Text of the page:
Foreclosure Action. (Dkt. No. 1-1 at 3.) Mr. Edwardson
further asserts that Defendants Caliber and Mr. Smith
conspired to get the King County Defendants “to serve
papers at the incorrect address for the Plaintiff even
though, Wells Fargo in King County Washington had
‘written notice' of the Plaintiff's current
address.” (Id.) Mr. Edwardson alleges that
Defendants “conducted an improper service of process
knowing or having knowledge that the Plaintiff was
incarcerated and serving summons by publication without
giving the Plaintiff proper notice of the summons and
complaint.” (Id.) He seeks an award of
statutory penalties, attorney fees and expenses, an
“order to cease and desist all sales activities of [the
Property], ” and that “Defendants appear and show
cause why [they] failed to properly serve the Plaintiff while
he is in prison.” (Id. at 4.)
Defendants each moved to dismiss the complaint. (See
Dkt. Nos. 6, 8, 16.) Mr. Edwardson responded to the motions
to dismiss by asserting that “he will need to seek out
further discovery.” (Dkt. No. 14 at 1.) Mr. Edwardson
asks the Court to invoke Federal Rule of Civil Procedure
56(d) to grant him a continuance in order to conduct
discovery or to deny Defendants' motions as untimely.
survive a motion to dismiss pursuant to Federal Rule of Civil
Procedure 12(b)(6), a complaint must contain sufficient
factual matter, accepted as true, to state a claim to relief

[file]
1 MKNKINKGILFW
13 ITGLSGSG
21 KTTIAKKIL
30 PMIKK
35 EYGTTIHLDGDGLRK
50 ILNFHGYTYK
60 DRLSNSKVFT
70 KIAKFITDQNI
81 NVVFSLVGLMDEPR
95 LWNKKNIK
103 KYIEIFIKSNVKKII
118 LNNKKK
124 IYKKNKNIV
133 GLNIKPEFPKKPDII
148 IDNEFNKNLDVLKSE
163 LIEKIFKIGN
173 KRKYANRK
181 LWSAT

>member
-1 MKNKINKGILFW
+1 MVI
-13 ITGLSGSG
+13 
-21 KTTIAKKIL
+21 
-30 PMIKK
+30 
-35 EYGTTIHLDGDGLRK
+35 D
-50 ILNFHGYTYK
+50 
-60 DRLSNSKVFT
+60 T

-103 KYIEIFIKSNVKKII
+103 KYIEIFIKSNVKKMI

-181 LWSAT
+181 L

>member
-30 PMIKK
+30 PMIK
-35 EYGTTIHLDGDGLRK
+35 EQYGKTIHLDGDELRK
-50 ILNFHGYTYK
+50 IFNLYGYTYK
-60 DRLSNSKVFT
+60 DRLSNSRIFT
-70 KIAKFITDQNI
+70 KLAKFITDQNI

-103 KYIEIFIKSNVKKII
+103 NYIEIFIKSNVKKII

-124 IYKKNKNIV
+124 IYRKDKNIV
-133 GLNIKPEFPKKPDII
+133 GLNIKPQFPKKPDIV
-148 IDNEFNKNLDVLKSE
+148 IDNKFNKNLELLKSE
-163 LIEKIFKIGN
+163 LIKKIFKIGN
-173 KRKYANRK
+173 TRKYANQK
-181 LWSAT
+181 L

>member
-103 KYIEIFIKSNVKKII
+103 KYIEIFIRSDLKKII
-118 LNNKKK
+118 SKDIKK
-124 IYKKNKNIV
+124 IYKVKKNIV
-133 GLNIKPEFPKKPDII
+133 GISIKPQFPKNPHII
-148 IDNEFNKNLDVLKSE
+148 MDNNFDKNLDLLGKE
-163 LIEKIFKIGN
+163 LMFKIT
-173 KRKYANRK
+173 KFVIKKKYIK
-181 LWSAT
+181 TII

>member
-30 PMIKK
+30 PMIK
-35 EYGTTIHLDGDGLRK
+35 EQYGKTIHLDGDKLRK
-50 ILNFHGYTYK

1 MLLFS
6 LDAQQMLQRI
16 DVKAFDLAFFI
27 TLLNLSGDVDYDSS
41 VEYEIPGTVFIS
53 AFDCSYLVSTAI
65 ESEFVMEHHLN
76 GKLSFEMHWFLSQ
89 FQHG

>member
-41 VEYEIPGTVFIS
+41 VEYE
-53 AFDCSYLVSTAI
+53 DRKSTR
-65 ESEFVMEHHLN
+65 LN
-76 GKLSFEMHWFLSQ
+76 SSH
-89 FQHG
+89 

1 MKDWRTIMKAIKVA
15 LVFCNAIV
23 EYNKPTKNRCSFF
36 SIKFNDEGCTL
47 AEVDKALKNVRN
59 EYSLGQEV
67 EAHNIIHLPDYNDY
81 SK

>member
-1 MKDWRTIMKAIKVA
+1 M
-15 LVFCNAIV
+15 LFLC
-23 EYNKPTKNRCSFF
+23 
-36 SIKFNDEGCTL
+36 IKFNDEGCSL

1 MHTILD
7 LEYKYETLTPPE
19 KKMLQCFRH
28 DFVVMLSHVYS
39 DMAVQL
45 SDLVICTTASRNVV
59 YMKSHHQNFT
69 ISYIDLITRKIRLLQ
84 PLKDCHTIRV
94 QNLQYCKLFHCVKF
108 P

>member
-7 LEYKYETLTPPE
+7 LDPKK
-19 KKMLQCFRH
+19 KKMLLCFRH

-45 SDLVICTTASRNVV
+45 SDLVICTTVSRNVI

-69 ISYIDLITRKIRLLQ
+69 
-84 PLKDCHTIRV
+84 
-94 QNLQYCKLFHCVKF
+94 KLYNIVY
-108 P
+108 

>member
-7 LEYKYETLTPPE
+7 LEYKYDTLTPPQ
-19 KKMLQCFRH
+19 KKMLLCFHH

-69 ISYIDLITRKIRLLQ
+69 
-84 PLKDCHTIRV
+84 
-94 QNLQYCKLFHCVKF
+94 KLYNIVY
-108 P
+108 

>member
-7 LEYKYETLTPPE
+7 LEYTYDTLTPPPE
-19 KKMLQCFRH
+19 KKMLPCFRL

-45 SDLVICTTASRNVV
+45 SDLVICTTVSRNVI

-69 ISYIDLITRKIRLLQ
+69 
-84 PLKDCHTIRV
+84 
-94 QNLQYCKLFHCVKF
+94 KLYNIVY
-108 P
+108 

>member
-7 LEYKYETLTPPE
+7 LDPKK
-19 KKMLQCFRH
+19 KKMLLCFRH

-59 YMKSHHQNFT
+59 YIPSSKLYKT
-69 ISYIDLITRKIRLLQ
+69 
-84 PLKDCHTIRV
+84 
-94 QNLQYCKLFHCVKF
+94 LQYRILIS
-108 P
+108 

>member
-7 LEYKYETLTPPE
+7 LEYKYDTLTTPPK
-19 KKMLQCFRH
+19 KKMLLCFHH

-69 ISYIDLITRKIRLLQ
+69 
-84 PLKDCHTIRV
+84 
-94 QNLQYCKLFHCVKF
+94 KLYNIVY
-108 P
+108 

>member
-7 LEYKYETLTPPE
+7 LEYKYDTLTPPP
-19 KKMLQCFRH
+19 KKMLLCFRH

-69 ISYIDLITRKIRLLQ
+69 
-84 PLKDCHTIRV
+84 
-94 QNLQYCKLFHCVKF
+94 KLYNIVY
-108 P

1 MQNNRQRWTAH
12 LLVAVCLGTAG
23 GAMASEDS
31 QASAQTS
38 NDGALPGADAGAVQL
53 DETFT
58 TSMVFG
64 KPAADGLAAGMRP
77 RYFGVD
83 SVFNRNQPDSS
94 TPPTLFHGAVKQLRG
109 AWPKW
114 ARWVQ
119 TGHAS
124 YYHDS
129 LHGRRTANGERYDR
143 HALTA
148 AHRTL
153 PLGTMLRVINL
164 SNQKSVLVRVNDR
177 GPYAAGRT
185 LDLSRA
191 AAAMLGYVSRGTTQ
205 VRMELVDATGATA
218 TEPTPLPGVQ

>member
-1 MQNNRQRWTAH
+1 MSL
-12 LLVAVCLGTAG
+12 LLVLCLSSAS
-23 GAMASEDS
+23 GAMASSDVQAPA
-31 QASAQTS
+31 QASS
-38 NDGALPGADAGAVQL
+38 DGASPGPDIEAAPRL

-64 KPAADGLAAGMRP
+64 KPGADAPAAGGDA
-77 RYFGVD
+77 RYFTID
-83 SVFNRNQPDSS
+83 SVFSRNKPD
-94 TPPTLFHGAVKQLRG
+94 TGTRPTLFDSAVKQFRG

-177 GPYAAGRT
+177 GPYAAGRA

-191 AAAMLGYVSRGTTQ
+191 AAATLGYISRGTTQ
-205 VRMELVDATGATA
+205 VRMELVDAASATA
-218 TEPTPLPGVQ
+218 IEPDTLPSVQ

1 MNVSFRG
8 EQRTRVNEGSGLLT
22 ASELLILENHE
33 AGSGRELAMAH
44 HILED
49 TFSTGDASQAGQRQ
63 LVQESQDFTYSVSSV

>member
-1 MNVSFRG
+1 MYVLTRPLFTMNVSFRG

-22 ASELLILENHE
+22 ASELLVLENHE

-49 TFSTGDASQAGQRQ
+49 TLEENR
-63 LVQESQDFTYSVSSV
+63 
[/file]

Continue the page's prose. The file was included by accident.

that is plausible on its face. Ashcroft v. Iqbal,
556 U.S. 662, 664 (2009). The factual allegations must be
“enough to raise a right to relief above the
speculative level.” Bell Atl. Corp. v.
Twombly, 550 U.S. 544, 555 (2007). The complaint may be
dismissed if it lacks a cognizable legal theory or states
insufficient facts to support a cognizable legal theory.
Zixiang v. Kerry, 710 F.3d 995, 999 (9th Cir. 2013).
addition, claims of fraud in a complaint must be supported
with specific and detailed factual allegations. See
Fed. R. Civ. P. 9(b). The Rule 9(b) pleading standard rule
requires that a complaint allege the “who, what, when,
where, and how” of the fraud. Vess v. Ciba-Geigy
Corp. USA, 317 F.3d 1097, 1106 (9th Cir. 2003).
“To comply with Rule 9(b), allegations of fraud must be
specific enough to give defendants notice of the particular
misconduct which is alleged to constitute the fraud charged
so that they can defend against the charge and not just deny
that they have done anything wrong.” Bly-Magee v.
California, 236 F.3d 1014, 1019 (9th Cir. 2001)
Court may consider information that is subject to judicial
notice without converting a motion to dismiss into a motion
for summary judgment. Fed.R.Evid. 201(b); MGIC Indem.
Corp. v. Weisman, 803 F.2d 500, 504 (9th Cir. 1986). For
example, the Court may take judicial notice of public records
because their contents are not subject to reasonable dispute.
See Disabled Rights Action Comm. v. Las Vegas Events,
Inc., 375 F.3d 861, 866 n.1 (9th Cir. 2004). Defendants
have asked the Court to take judicial notice of the following
documents: (1) the deed of trust for the Property; (2) an
assignment of the deed of trust to Wells Fargo; (3) an
assignment of the deed of trust to U.S. Bank; (4) the amended
complaint filed in the Foreclosure Action in King County
Superior Court; (5) the judgment and decree of foreclosure in
the Foreclosure Action; (6) Mr. Edwardson's motion to set
aside the default judgment in the ...